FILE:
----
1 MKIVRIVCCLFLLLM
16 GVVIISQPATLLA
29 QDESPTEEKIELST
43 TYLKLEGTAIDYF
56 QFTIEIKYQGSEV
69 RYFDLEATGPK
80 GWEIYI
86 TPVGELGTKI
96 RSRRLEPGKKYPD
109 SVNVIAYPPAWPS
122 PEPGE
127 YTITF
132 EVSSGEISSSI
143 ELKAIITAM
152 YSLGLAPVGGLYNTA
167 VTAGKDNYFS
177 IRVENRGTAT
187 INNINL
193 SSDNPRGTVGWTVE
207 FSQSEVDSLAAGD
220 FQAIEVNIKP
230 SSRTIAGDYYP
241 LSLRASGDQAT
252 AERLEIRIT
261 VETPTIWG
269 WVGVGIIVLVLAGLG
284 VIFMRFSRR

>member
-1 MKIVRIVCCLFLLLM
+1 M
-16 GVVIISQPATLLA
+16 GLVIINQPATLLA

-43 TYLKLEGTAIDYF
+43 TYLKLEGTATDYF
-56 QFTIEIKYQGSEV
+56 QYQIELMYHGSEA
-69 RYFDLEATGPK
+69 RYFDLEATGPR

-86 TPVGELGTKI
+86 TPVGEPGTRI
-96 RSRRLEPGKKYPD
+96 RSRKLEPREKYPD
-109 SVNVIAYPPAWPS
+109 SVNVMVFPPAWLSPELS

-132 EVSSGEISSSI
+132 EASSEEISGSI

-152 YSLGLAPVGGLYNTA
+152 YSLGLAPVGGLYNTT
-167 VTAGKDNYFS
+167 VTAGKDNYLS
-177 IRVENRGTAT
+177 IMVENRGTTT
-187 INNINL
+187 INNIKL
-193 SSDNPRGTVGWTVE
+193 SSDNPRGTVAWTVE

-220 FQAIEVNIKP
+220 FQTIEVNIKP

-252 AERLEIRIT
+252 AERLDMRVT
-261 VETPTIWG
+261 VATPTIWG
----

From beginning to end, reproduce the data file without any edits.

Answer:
1 MKIVRIVCCLFLLLM
16 GVVIISQPATLLA
29 QDESPTEEKIELST
43 TYLKLEGTAIDYF
56 QFTIEIKYQGSEV
69 RYFDLEATGPK
80 GWEIYI
86 TPVGELGTKI
96 RSRRLEPGKKYPD
109 SVNVIAYPPAWPS
122 PEPGE
127 YTITF
132 EVSSGEISSSI
143 ELKAIITAM
152 YSLGLAPVGGLYNTA
167 VTAGKDNYFS
177 IRVENRGTAT
187 INNINL
193 SSDNPRGTVGWTVE
207 FSQSEVDSLAAGD
220 FQAIEVNIKP
230 SSRTIAGDYYP
241 LSLRASGDQAT
252 AERLEIRIT
261 VETPTIWG
269 WVGVGIIVLVLAGLG
284 VIFMRFSRR

>member
-1 MKIVRIVCCLFLLLM
+1 M
-16 GVVIISQPATLLA
+16 GLVIINQPATLLA

-43 TYLKLEGTAIDYF
+43 TYLKLEGTATDYF
-56 QFTIEIKYQGSEV
+56 QYQIELMYHGSEA
-69 RYFDLEATGPK
+69 RYFDLEATGPR

-86 TPVGELGTKI
+86 TPVGEPGTRI
-96 RSRRLEPGKKYPD
+96 RSRKLEPREKYPD
-109 SVNVIAYPPAWPS
+109 SVNVMVFPPAWLSPELS

-132 EVSSGEISSSI
+132 EASSEEISGSI

-152 YSLGLAPVGGLYNTA
+152 YSLGLAPVGGLYNTT
-167 VTAGKDNYFS
+167 VTAGKDNYLS
-177 IRVENRGTAT
+177 IMVENRGTTT
-187 INNINL
+187 INNIKL
-193 SSDNPRGTVGWTVE
+193 SSDNPRGTVAWTVE

-220 FQAIEVNIKP
+220 FQTIEVNIKP

-252 AERLEIRIT
+252 AERLDMRVT
-261 VETPTIWG
+261 VATPTIWG